Hiring the wrong candidate is time-consuming, expensive, hurts productivity, and negatively impacts the overall work environment and employee relationships. Read on for 11 tips to hire the right employee to enhance your company’s work culture, improve employee morale, and achieve your goals.
1. Define the job
A job description infers that only suitable candidates send their applications. When you list a job opening with the relevant information about the responsibilities, challenges, and expectations, it’s more likely that you’ll have experienced applicants applying for the role.
Be sure to conduct a job analysis before advertising a job opening to gain more insights into the specific requirements and responsibilities for a particular position. Consider interviewing employees in the same position about additional traits, skills, and responsibilities required to succeed in that particular role. This helps you give applicants a clear understanding of the open position to help them evaluate whether or not they fit.
2. Create an employee recruitment strategy
Developing an employee recruitment strategy enables you to identify and appeal to the ideal candidate pool. To create an effective recruitment strategy, liaise with the key individuals involved in the hiring process, including the human resource manager or your team members. Your recruitment strategy should focus on where to publish the job opening, the ideal questions to ask the interviewees, and the person responsible for conducting the interview. This will ensure your employee recruitment panel reads from the same page about the type of candidate you want for your team.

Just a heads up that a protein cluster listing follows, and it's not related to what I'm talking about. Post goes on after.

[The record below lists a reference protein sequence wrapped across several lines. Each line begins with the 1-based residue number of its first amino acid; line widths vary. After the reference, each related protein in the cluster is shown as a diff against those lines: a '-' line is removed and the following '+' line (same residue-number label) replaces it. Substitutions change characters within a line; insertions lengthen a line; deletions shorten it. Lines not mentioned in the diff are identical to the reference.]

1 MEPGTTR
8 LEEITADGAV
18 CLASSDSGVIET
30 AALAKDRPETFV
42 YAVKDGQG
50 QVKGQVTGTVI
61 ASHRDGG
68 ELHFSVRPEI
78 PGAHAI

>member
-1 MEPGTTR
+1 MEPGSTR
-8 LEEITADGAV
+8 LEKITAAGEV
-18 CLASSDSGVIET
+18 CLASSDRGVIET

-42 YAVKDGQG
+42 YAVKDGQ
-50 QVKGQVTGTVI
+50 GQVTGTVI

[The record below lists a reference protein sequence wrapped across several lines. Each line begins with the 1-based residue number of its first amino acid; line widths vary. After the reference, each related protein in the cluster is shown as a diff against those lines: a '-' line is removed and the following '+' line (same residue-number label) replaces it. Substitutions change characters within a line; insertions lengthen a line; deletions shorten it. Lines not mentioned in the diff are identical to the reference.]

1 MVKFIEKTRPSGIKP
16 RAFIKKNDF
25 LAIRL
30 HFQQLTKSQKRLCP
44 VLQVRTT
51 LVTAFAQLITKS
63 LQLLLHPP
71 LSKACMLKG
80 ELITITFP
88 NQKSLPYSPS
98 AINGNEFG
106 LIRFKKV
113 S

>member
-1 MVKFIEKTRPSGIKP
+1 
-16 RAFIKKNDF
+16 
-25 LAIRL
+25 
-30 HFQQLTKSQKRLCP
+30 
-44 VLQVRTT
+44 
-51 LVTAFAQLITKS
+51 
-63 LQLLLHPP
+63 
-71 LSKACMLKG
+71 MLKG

3. Pre-screen the applicants
A job posting will likely attract many potential candidates, and it may be challenging to schedule a face-to-face interview with all of them. Save your interviewing and selection time by pre-screening the candidates to narrow down the applicant list further. Have a skilled employer conduct an over-the-phone interview to establish whether or not an applicant is fit for the open position.
The interviewer can ask questions about the applicant’s relevant experience to the role, their salary expectation, and their ideal work environment. The applicant’s responses can then help choose the most qualified individuals for a face-to-face interview, saving time.
4. Perform reference and background checks
Performing reference and background checks are one of the most crucial aspects of hiring the right employees. It lets you verify that all the information presented by a candidate, including credentials, experience, and skills, is legit before making your final decision.
You could contact the candidate’s references and ask them relevant questions that help you determine the applicant’s performance and whether they will meet and fulfill their role in your organization. Depending on your company and the open position, you could check the candidate’s credit and criminal history. Have they been arrested? Do they have a criminal record? Performing these checks will help you enhance your overall security.
5. Test the applicants
While a candidate may look good on paper, it is prudent to provide tests and assignments, especially when hiring for a position that requires specific skills. Using these methods, you’ll be able to ascertain the skills a candidate claims to possess on their resume.
You could also have the candidates take a personality test to understand their behavior, including communication and work skills. A personality test can help you know how the potential employees could behave in specific situations, including those that involve conflict.
6. Be creative on your job interview questions